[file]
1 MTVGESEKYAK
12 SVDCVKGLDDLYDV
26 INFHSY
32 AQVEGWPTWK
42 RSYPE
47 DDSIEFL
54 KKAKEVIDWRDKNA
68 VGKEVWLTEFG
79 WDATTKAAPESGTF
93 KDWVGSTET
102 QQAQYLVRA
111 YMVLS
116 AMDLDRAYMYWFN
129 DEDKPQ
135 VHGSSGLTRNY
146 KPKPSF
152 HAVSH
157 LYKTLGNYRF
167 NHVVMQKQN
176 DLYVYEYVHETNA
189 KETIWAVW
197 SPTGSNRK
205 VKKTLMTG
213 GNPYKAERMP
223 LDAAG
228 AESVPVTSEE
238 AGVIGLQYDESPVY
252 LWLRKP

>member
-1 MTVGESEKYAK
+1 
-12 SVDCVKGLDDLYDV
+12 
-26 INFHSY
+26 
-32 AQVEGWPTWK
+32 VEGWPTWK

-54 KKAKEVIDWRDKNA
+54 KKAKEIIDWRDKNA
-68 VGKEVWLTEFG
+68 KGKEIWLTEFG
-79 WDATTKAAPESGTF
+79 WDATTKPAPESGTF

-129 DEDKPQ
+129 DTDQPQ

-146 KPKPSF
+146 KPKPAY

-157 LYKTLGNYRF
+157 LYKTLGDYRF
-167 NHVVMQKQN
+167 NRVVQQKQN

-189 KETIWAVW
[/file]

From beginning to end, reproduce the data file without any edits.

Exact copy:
1 MTVGESEKYAK
12 SVDCVKGLDDLYDV
26 INFHSY
32 AQVEGWPTWK
42 RSYPE
47 DDSIEFL
54 KKAKEVIDWRDKNA
68 VGKEVWLTEFG
79 WDATTKAAPESGTF
93 KDWVGSTET
102 QQAQYLVRA
111 YMVLS
116 AMDLDRAYMYWFN
129 DEDKPQ
135 VHGSSGLTRNY
146 KPKPSF
152 HAVSH
157 LYKTLGNYRF
167 NHVVMQKQN
176 DLYVYEYVHETNA
189 KETIWAVW
197 SPTGSNRK
205 VKKTLMTG
213 GNPYKAERMP
223 LDAAG
228 AESVPVTSEE
238 AGVIGLQYDESPVY
252 LWLRKP

>member
-1 MTVGESEKYAK
+1 
-12 SVDCVKGLDDLYDV
+12 
-26 INFHSY
+26 
-32 AQVEGWPTWK
+32 VEGWPTWK

-54 KKAKEVIDWRDKNA
+54 KKAKEIIDWRDKNA
-68 VGKEVWLTEFG
+68 KGKEIWLTEFG
-79 WDATTKAAPESGTF
+79 WDATTKPAPESGTF

-129 DEDKPQ
+129 DTDQPQ

-146 KPKPSF
+146 KPKPAY

-157 LYKTLGNYRF
+157 LYKTLGDYRF
-167 NHVVMQKQN
+167 NRVVQQKQN

-189 KETIWAVW